So that must feel like a real landmark moment.

Eduardo Bruera, MD:

That was a wonderful time.

Tacey A. Rosolowsi, PhD:

And what year was that, when you felt it had been accepted by ASCO?

Eduardo Bruera, MD:

It must have been six years ago approximately, but no more than six or seven years ago. So, it was the moment in which finally, I would say six years ago, in about 2012 or so, that ASCO finally said this is important, patients need to have access to this, and our organization needs to sponsor and facilitate that palliative care knowledge be imparted to oncologists and to cancer organizations.

Tacey A. Rosolowsi, PhD:

I’m remembering some of our first conversations, when you were talking about getting interested in this outlier field, being a real non-mainstream person, and this has been a long time coming.

Eduardo Bruera, MD:

It’s been a huge time, I agree with you. I never thought it was going to be so difficult. I mean I always thought that this made—to me, it made so much sense, that I thought that full integration between the person and the cancer, the person and the tumor, the person and the disease, was something that it was absolutely obviously something that was going to be adopted very quickly. Whenever we came out with a new care model, like the Palliative Care Unit or the Supportive Care Center, we thought that that was going to be rapidly adopted everywhere and it took decades for things to be adopted. Obviously, first we did not do the sales job that we should have done, we didn’t do it very well. And second, there’s no doubt that person-centered care, personhood care, is not exciting, or was not exciting. I think it’s getting much better, but it was never exciting to organized medicine, this issue. It’s fascinating, because before the antibiotic era, there was very little doctors could do other than alleviating suffering in their patients and doing prognosis. Then, as medicine moved into this curative stage, almost nothing else mattered. Only curing mattered. That in itself is such a self-defeating attitude, because one hundred percent of humans are going to die. So to assume that medicine could have the luxury of turning its back on those who were suffering before they died, was actually, from the clinical perspective it was just stupid, because a hundred percent of those people that you’re curing today are going to die after that, of another cancer, of another disease. So for medicine to keep a harmonious approach between the technological knowledge, the biomedical knowledge, and the personhood knowledge, would have been very wise, but medicine moved away from it. Fortunately, it’s coming back and the new generation seems to be embracing it, so I’m glad to see that in the last years of my career, I will see person centered care become much more important than ever before.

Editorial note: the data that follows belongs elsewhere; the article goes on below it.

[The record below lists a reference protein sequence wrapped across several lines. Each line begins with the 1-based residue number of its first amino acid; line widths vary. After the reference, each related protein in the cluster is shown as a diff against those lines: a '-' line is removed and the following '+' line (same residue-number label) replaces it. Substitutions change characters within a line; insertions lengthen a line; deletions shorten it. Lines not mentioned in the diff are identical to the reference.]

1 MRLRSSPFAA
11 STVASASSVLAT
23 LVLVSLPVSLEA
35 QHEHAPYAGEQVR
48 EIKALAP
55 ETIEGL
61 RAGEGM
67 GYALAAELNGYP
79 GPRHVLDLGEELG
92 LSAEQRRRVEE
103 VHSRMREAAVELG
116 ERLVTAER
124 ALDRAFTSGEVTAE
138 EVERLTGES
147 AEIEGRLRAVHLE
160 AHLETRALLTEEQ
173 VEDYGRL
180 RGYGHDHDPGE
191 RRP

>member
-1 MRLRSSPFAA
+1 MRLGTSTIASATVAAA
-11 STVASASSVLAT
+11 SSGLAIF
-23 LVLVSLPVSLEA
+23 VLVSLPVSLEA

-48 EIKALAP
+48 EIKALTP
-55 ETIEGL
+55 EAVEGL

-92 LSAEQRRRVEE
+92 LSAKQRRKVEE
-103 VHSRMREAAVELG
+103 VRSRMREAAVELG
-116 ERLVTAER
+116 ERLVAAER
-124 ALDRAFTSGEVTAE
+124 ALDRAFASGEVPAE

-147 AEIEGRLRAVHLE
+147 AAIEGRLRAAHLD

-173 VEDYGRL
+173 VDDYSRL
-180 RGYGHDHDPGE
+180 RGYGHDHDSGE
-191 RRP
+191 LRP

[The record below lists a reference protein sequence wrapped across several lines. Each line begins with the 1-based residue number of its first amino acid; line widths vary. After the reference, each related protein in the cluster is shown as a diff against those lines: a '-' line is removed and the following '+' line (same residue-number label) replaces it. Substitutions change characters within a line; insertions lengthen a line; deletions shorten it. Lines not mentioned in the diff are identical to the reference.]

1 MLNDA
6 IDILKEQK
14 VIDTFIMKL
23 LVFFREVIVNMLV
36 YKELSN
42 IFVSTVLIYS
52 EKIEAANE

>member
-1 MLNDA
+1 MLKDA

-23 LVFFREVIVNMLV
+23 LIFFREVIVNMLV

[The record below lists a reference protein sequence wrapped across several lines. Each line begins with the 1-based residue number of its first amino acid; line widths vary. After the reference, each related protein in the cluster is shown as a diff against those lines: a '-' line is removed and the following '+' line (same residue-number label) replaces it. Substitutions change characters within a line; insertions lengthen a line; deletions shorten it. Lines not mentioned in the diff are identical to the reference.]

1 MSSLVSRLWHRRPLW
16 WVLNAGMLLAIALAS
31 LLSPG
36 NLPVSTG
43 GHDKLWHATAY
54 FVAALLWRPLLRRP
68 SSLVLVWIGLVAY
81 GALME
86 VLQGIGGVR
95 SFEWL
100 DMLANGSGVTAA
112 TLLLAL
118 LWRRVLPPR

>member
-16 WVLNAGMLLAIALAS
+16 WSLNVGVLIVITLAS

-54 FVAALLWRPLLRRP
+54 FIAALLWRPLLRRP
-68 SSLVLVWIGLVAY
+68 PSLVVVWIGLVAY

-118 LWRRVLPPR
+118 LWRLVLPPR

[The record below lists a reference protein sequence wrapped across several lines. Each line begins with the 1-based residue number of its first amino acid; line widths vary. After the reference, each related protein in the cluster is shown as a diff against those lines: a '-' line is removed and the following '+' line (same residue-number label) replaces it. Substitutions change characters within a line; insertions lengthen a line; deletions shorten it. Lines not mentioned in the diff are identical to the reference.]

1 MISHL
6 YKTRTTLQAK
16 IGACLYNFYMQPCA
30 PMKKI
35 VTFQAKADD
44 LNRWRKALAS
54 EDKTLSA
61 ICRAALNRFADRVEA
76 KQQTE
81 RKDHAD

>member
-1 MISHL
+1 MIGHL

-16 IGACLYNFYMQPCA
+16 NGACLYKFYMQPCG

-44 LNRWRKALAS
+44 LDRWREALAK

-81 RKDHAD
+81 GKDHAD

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Chapter 14: Committee Work, Care Guidelines, and ASCO Acceptance of Palliative Care